An umm walad (Arabic: أم ولد, lit.'mother of the child') was the title given to a slave-concubine in the Muslim world after she had born her master a child. She could not be sold, and became automatically free on her master's death.[1][2] The offspring of an umm walad were free and considered legitimate children of their father, including full rights of name and inheritance.[2]

The practice was a common way for slave girls endowed with beauty and intelligence to advance in the court, especially if they gave birth to sons; under the Caliphates, quite a few of them were raised in rank to queen.[2][3] Few of them had been fortunate enough to be valide sultan (mother of the king).

Unacknowledged slave mother

If an unmarried slave bore a child and the slave owner did not acknowledge parenthood, then the slave had to face zina charges.[4]

Failure of economically maintaining female slave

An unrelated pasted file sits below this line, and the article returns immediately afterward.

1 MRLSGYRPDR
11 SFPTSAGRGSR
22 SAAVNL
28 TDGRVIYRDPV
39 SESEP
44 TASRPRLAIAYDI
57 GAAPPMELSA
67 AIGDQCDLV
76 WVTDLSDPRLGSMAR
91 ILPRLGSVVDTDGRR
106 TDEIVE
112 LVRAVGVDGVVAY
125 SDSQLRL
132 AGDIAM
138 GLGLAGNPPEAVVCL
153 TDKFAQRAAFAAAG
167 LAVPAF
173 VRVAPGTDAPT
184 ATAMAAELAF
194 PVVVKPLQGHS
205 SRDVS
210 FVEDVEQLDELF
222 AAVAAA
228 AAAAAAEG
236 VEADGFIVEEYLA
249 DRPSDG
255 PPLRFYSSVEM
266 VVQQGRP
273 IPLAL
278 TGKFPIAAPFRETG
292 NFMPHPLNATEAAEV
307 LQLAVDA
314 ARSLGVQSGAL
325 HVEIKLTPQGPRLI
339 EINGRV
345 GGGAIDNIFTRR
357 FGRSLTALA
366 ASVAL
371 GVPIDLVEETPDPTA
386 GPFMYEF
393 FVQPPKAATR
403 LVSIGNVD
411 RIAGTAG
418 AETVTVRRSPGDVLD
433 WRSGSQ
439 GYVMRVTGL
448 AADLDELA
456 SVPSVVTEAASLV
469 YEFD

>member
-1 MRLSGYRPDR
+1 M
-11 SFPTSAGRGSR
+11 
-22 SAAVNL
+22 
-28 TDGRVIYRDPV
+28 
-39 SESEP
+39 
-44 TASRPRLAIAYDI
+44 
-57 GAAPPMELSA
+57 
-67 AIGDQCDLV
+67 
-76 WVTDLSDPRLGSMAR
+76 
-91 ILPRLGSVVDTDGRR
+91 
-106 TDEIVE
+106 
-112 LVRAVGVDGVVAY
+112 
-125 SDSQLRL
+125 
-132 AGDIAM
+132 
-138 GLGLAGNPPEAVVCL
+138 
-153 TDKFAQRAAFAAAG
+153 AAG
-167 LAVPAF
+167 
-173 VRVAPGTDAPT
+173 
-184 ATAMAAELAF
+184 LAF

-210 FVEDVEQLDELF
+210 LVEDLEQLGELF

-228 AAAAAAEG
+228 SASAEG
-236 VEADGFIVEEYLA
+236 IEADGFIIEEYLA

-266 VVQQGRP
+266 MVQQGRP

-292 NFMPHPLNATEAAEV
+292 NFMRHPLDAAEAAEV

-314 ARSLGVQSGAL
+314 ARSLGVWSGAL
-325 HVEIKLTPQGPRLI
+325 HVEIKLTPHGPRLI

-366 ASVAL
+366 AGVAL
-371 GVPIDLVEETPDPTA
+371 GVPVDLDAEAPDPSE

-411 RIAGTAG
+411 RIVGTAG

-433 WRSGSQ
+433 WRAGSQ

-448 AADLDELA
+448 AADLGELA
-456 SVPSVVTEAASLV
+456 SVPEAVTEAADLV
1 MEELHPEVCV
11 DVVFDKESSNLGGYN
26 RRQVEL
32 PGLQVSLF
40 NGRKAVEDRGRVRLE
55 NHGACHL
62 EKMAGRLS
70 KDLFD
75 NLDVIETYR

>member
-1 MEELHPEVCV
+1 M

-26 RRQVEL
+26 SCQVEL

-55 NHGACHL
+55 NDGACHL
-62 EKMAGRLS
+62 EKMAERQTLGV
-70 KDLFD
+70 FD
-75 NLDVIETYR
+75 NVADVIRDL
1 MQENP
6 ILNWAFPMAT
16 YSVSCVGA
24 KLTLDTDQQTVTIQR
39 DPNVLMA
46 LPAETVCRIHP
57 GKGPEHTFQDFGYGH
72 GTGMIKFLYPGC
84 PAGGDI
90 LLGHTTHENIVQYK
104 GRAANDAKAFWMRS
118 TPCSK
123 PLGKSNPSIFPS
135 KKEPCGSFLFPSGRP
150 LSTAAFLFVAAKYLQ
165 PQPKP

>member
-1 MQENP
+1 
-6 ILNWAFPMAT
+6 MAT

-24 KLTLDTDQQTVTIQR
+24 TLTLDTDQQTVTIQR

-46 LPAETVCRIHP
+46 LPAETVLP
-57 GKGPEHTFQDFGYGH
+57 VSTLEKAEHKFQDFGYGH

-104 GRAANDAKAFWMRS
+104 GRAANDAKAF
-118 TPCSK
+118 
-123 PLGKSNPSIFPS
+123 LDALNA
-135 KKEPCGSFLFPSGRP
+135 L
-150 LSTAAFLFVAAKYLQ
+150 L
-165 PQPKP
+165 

Islamic jurisprudence was complicated, if a male owner failed to provide economic maintenance to female slave or if the owner goes missing, then the situation of female slave could get precarious if a local judge did not rule to free them.[4]

See also


  1. ^ Bowen 1928, p. 13.
  2. ^ a b c "Umm al-Walad". Oxford Islamic Studies.
  3. ^ Urban, Elizabeth. "The early Islamic mawālī: A window onto processes of identity construction and social change - ProQuest". Retrieved 2020-11-07.((cite web)): CS1 maint: url-status (link)
  4. ^ a b FREE FATHERS, SLAVE MOTHERS AND THEIR CHILDREN: A CONTRIBUTION TO THE STUDY OF FAMILY STRUCTURES IN AL-ANDALUS Cristinadela Puente; Imago TemporIs. medIum aevum, vii (2013): 27-44. issn 1888-3931